2012 Domaine Blain-Gagnard Volnay 1er Cru "Les Pitures"

SKU #1228097 90 points Allen Meadows - Burghound

 A perfumed and restrained nose is composed of distinctly cool black cherry and red currant liqueur-like scents. There is good volume but also fine detail to the medium-bodied flavors that exude a discreet minerality on the energetic, textured and mouth coating finish. There is fine length and the classic youthful Pitures austerity, yet the concentration is such that this could be drunk young with pleasure if desired.  (4/2014)

Robert Parker's Wine Advocate

 The 2012 Volnay 1er Cru Les Pitures comes from vines planted in 1978 and more recently in 2005. It has a rounded bouquet with redcurrant, crushed strawberry and raspberry. The palate is medium-bodied with ripe tannins, a little more fruit than the Clos St-Jean with a simple yet pleasing floral finish. (NM)  (12/2013)

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Price: $64.99
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Staff Image By: Heather Vander Wall | K&L Staff Member | Review Date: 11/1/2015 | Send Email
I am so excited to add this lovely Volnay to our Burgundy offerings! Blain Gagnard wines are always marked with extreme finesse and elegance. I was already a huge fan of their white wines, and am very excited about their Volnay. Light, perfumed, and showing dark fruits, this wine already exhibits complex savory spice characteristics and an array of fruit and earth notes with excellent structure. The finish is quite long for a wine this young. One of our most elegant red wines from the Cote de Beaune!

Staff Image By: Gary Westby | K&L Staff Member | Review Date: 10/27/2015 | Send Email
This seductive 2012 Volnay drinks so nicely right now, it will be hard to keep my hands off of it for the future... That is too bad, because it should evolve very nicely! I love the spicy intrigue and medium to full bodied texture in this long finishing, serious wine. This will be a great match for lamb chops!
Drink from 2015 to 2027

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Pinot Noir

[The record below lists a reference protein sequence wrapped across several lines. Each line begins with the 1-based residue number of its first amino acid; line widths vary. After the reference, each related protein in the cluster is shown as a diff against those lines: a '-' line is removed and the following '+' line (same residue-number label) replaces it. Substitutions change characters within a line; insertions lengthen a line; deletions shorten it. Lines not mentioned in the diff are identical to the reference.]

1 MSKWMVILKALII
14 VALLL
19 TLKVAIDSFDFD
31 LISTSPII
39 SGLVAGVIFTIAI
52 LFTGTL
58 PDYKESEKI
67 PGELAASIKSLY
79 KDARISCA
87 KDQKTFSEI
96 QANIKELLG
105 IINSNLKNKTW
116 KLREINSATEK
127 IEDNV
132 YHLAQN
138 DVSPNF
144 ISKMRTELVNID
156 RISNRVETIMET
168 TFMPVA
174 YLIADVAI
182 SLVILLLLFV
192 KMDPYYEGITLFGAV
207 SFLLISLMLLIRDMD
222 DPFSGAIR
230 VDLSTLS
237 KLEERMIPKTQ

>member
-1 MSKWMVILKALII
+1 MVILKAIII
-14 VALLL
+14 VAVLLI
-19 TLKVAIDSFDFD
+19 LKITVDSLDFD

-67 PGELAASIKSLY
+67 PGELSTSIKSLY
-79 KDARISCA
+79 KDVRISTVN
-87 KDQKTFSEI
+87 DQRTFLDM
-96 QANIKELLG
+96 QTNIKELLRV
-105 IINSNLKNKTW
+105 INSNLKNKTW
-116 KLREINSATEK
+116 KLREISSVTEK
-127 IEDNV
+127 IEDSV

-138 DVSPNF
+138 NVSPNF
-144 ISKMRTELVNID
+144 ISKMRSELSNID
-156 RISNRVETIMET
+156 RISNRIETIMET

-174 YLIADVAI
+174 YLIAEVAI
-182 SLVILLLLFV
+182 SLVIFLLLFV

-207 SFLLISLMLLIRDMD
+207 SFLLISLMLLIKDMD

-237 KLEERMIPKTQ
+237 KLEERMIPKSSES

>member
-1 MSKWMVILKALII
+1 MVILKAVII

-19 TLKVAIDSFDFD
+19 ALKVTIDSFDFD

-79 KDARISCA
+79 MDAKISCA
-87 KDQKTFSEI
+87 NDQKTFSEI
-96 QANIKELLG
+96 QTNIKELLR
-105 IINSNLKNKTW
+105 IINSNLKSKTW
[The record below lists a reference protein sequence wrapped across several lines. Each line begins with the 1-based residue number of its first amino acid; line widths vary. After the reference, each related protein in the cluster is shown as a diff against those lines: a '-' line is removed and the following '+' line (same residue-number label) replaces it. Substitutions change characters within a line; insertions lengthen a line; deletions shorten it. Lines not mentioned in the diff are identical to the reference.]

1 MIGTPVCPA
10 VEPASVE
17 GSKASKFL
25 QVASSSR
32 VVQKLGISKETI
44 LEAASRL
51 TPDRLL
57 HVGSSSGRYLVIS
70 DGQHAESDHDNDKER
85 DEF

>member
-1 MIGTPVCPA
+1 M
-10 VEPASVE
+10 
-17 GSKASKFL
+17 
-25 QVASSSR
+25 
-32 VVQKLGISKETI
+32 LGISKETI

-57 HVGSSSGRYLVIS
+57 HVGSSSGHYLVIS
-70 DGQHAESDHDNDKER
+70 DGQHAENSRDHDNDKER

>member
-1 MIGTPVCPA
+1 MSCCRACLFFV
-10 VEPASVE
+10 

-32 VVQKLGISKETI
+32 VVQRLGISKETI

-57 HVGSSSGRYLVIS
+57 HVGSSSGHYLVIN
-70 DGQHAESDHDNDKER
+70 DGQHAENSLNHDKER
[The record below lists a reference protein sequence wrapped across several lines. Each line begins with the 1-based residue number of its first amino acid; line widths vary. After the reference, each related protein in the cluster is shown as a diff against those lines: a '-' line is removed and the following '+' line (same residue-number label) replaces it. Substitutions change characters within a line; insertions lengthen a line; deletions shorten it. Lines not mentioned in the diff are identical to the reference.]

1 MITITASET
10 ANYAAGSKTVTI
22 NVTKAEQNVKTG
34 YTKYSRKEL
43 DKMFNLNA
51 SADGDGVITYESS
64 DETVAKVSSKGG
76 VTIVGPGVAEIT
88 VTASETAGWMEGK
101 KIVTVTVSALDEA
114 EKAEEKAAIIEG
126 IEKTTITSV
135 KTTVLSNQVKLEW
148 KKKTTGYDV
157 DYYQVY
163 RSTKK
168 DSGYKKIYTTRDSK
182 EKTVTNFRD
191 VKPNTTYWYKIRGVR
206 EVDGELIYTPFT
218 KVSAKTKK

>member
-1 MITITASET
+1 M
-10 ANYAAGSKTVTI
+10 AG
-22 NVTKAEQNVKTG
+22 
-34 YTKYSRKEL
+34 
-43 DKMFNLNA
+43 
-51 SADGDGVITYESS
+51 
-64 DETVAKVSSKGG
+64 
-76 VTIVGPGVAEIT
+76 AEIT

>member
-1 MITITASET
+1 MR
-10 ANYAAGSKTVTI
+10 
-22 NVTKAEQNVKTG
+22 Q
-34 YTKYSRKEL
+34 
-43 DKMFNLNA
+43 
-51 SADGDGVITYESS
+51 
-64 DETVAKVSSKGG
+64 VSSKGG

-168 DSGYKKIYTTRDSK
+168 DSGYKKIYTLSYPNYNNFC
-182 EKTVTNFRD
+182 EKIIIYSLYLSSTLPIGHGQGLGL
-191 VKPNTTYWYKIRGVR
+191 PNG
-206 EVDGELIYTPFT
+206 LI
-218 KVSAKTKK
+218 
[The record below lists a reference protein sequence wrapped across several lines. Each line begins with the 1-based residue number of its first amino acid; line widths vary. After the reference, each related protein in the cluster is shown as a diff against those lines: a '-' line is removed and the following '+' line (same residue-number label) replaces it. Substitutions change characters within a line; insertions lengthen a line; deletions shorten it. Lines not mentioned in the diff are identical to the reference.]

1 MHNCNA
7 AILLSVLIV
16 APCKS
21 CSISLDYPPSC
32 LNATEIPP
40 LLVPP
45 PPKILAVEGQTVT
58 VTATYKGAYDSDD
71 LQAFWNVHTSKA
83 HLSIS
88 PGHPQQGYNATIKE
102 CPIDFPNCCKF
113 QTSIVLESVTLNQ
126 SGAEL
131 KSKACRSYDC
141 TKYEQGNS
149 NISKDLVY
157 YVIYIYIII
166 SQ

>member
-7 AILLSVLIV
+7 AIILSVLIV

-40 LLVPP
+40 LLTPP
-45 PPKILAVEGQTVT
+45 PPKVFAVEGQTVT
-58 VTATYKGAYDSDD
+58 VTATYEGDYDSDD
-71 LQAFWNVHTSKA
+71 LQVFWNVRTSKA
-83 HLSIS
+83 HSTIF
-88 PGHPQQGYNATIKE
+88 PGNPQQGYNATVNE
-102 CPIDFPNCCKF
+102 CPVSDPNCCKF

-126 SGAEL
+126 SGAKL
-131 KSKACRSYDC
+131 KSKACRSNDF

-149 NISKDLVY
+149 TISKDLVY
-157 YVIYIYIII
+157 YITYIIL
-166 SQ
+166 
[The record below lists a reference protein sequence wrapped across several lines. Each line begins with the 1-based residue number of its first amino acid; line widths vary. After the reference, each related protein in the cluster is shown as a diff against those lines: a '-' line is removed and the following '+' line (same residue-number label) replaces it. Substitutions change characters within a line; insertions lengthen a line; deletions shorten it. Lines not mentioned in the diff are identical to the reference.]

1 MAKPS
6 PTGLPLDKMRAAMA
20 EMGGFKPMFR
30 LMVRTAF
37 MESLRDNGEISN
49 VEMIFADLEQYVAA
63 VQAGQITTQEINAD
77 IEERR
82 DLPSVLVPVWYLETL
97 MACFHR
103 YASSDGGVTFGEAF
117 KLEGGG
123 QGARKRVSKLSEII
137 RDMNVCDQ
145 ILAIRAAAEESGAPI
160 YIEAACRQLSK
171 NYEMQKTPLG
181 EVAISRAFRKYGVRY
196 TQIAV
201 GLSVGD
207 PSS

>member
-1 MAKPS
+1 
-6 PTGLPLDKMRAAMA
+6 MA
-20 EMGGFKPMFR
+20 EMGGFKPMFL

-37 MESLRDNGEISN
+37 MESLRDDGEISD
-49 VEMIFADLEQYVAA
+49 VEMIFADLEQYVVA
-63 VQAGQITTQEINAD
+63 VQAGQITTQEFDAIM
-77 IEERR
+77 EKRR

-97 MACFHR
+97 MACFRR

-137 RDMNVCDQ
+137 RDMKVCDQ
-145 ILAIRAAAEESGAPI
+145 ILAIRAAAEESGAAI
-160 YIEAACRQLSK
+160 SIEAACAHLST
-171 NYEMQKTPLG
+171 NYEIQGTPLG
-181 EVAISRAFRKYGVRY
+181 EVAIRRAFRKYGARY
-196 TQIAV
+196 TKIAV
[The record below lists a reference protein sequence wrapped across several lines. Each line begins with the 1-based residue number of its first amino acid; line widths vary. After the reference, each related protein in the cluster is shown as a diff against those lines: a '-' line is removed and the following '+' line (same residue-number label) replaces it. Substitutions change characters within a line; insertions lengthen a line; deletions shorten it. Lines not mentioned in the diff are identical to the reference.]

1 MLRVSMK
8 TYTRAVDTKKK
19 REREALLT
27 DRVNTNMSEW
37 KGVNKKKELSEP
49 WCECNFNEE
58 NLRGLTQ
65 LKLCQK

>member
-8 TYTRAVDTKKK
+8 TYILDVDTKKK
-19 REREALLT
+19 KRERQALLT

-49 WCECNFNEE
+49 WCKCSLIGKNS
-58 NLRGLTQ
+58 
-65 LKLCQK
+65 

- One of France's most legendary grapes and the grape that earned Burgundy its reputation. The parent of varietals like Pinot Gris/Grigio and Pinot Blanc, Pinot Noir is blue to violet to indigo in color with relatively thin skins, and it is said to have been cultivated in France for more than 2,000 years. At its best, Pinot Noir creates elegant wines that are filled with primary red fruit aromas and flavors while young, revealing with an array of secondary characteristics like earth, smoke, violet, truffle and game with age. The varietal is also known, perhaps better than any, for its ability to translate terroir, or a sense of place. While the best Pinot Noir still comes from Burgundy, it is being produced with increasing success in cooler climates around the world. In France, it is part of the trifecta of grapes that can go into Champagne, and it is also grown in Alsace, Irancy, Jura, Savoie, Lorraine and Sancerre. Outside of France it is produced under the names Pinot Nero and Blauburgunder in Italy's mountainous regions, as Spätburgunder in Germany and as Blauburgunder in Austria. In the US, Pinot Noir has found suitable growing conditions in the cooler parts of California, including Carneros, the Russian River Valley, the Anderson Valley, the Sonoma Coast, Monterey County, the Santa Lucia Highlands and Santa Barbara County, as well as in Oregon's Willamette Valley. In recent years, New Zealand has demonstrated its ability to interpret this hard-to-grow varietal, with successful bottlings coming from careful and attentive growers in Central Otago, Martinborough and Canterbury. Chile is also an up-and-coming region for Pinot Noir, creating fresh, fruit-forward, early-drinking and affordable Pinots from the coastal Casablanca Valley and the Limari Valley.


- When it comes to wine, France stands alone. No other country can beat it in terms of quality and diversity. And while many of its Region, Bordeaux, Burgundy and Champagne most obviously, produce wine as rare, as sought-after and nearly as expensive as gold, there are just as many obscurities and values to be had from little known appellations throughout the country. To learn everything there is to know about French wine would take a lifetime. To understand and appreciate French wine, one only has to begin tasting them. Click for a list of bestselling items from all of France.


- The province of eastern France, famous for its red wines produced from Pinot Noir and its whites produced from Chardonnay. (Small of amounts of Gamay and Aligoté are still grown, although these have to be labeled differently.) The most famous part of the region is known as the Côte d'Or (the Golden Slope). It is divided into the Côte de Beaune, south of the town of Beaune (famous principally for its whites), and the Côte de Nuits, North of Beaune (home of the most famous reds). In addition, the Côte Chalonnaise and the Mâconnais are important wine growing regions, although historically a clear level (or more) below the Côte d'Or. Also include by some are the regions of Chablis and Auxerrois, farther north. View our bestselling Burgundy.
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Chassagne Montrachet

- A long, wandering village in the Côte de Beaune. Fortunately, what the workaday village lacks in charm, the wines more than make up for. Most famous for its white wines, which are lovely and delicate, Chassagne-Montrachet actually produces more red than white wine. It is one of the few places in the Côte D'Or where both red and white wines are produced from Premier Cru vineyards. The Grands Crus are Montrachet, Bâtard Montrachet (both shared with the neighboring village of Puligny) and Criots Bâtard Montrachet.